On the subject of a career in moving pictures, Playboy quotes Laura and adds their own advertiser/biz-skewed copy to her youthful sentiments, saying,

“I adore everything about New Orleans. I’ll never leave.” This creates a conflict in her life, for she also wants to be a movie star (“Who doesn’t?”) and most stars have to emigrate to Hollywood sooner or later.

No longer a Bunny since the temporary closing of the New Orleans Club some months ago, Laura has just finished an on-location shooting as an extra in Dino De Laurentiis’ new film, Mandingo, starring James Mason and Susan George. In the movie, which is about life on a slave-breeding plantation in the pre-Civil War South, Laura plays one of the girls in a Mississippi delta whorehouse. This is how she describes her big scene: “A door opens and through the doorway you see me standing there, clutching my underwear. Then I blow a sensuous kiss to a satisfied customer.” Since it was her first scene in a movie, and she appeared seminude, to boot, Laura admits to having had a certain initial apprehension. “I thought it would be awful with all those people watching me,” she says. “But they were good about it and kept their eyes on my face.” If you say so, Laura. (Playboy, February 1975.)

I had lines in those movies but only walk-ons in Mandingo and Hard Times. Strange; I always played a prostitute. Didn’t they see my shining thespian talents?

Oh, Laura. You had me at “Hello!”


This picture of Laura as a young bunny in N’Awlins is not from the Playboy pictorial spread. It accompanied her delightfully fun article for Salon.com.
For her part, the real, unvarnished, marvelously disingenous Laura says today,

I’m sure you’ve seen me in Mardi Gras Massacre, having my innards cut out by a guy wearing an Aztec mask. One Web site lists this gem as one of the worst movies ever, ever made. I’m proud. And remember “French Quarter,” with Bruce Davison and Virginia Mayo? You don’t?

That’s OK, Davison apparently doesn’t either, because he won’t list it among his credits. You can run but you can’t hide, Brucie. I was there. You were in it, pal!

Adorbably candid! Love it.

On the subject of her corrupt-cop, but seemingly loving, as much as he could be, given all time and circumstances, husband during those years, I think Ms. Misch Owens has a light and bittersweet touch, appropriately appreciative/critical/reflective (as all reviews of such relationships must always be) but not overly maudlin; a delicate balance to reach.

Somewhere along the way I had gotten married to Eddie, a cop in the French Quarter. … I thought he was terribly exciting. He’d bring me along to all-nighters at Benny’s, a joint on the levee. I was required to sit silently for hours while Eddie twirled his gold wedding band.


Benny was like 75 with about three teeth and had a 14-year-old girlfriend. This last fact struck no one but me as particularly odd or disgusting. Like everything else wild and evil in New Orleans, it was greeted with a shrug and a wink.

He introduced me to the shady characters, shady ladies and shady ways of the Crescent City that I never would have tapped into otherwise. Without him, I never would have had a private room with a private waiter — Joey Guera — at Antoine’s. Never would have had a real king cake at a family party, never would have gone fishing out of Empire, La., with so much beer aboard our little flotilla that we almost sank. And if we had, so what? There is nothing like a native New Orleanian.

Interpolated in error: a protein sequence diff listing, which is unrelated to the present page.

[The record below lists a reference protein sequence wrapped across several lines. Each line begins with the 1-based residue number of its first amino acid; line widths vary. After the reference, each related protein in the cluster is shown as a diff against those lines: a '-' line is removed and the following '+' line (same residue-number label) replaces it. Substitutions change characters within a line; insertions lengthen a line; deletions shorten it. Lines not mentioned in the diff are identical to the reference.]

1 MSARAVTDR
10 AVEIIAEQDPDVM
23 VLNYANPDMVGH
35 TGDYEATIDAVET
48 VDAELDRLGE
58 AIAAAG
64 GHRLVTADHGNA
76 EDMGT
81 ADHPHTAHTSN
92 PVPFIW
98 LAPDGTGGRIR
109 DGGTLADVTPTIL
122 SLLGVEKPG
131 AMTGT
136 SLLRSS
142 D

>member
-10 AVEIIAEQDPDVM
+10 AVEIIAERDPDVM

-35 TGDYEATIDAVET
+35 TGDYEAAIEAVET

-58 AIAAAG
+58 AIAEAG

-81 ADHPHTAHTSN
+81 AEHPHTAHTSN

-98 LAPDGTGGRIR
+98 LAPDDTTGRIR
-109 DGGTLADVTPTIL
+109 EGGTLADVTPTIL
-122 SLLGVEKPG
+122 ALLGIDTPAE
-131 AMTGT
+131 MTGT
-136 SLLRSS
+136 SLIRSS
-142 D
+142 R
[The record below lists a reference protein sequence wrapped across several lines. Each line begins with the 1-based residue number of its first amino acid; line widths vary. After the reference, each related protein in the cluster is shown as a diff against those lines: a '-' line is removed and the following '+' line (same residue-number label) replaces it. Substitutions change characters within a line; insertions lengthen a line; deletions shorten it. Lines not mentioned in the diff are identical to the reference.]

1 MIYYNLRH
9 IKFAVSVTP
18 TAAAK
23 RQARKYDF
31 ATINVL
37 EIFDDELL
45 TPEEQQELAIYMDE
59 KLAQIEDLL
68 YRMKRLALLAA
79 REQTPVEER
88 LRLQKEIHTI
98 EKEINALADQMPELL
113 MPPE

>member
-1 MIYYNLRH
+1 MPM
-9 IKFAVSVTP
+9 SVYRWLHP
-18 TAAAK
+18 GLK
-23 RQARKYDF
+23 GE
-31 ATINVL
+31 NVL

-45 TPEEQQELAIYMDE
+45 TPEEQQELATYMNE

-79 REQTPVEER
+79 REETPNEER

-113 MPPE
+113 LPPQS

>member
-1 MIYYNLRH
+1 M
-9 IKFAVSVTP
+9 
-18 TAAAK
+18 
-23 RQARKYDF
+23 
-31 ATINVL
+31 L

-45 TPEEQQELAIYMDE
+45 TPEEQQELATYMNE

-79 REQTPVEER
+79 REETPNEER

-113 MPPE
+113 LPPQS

I cannot, in my broken state, express strongly enough how much I aspire to acheive Ms. Misch’s disarmingly candid brand of levelheaded, logical but loving, analytical prose in regard to my own dissolving marriage some day.

We parted ways, eventually. I went down to Miami and he went back to being a bachelor. He retired from the force as a lieutenant and was freelancing as a security man at “tittie bars” and rich people’s houses Uptown on Audubon Place, last I heard.

Reporting on recent events, Ms. Misch adds the following epilogue to her relationship with her Big Easy first husband:

I phoned him just before the eye of Katrina must have passed very near his house. I got his answering machine. Some silly nonsense about how he wasn’t home, he was checking out the latest Saints trade. I said, Hey, you idiot, call me.


He hasn’t called, and now I just get static when I dial the number. C’mon, Eddie, check in. Check in, dammit.

New Orleans is gone.

Today, Ms. Misch Owens is a novelist under the name of Laura Watt and has written non-fiction for the Miami Herald, the Rocky Mountain News, and the Denver Post. Sardonic and enduringly adorable — thanks a mil for the inspiration, Ms. Misch!

NSFW November: Danielle de Vabre, Miss November 1971

November 19, 2009

Playboy’s Miss Novembrrrrr 1971, Danielle de Vabre, came from the frozen North of Canadialand, where she was a lovely and talented bunny at the Montreal club.


Photographed by Dwight Hooker

She grew up skiing in Canada, but, after graduating from high school, she and her parents agreed she could take a year off and go to Colorado to be a ski instructor there.

Danielle’s parents agreed that, before beginning her English-literature studies at a Montreal college, she should have her dream adventure in the Western U.S. “My parents knew that if I started school right away, I would resent being there and, consequently, my concentration would suffer.” There was one condition in their agreement, however: Danielle was to finance the trip herself (“Snow Job,” Playboy, November 1971).

Yes, it is so often the case that concentration in college suffers because all you can think about is skiing. Thank goodness her parents were aware of this educational pitfall.

Naturally, the next logical step was to become a Playboy bunny. Pfft — duh! Everyone knows that’s how you get money to go to Colorado and become a ski instructor. Story as old as time.

For the next few months, Danielle worked as a Bunny while waiting to hear from the Colorado resorts to which she’d applied. Finally, she received a positive reply from the Steamboat Springs ski school’s Skeeter Werner, sister of the late Olympic skier Bud Werner.

Oh, hey, aging rich plane passenger. Coffee, tea, or Danielle?

AMBITIONS
To become an airline stewardess. I’d also like to study interior design and fine arts.
MY IDEAL MAN
Age does not matter, as long as he has character.

I just kind of feel like those two statements are related.

Though I of course assume that all her dreams came true and she is doubtless skiing down some snowy slope in her airline stewardess uniform while sketching an interior design and dictating a novel into a tape recorder, I absolutely came up triple goose eggs on searches for what Ms. de Vabre is really up to these days. If you know, drop me a line!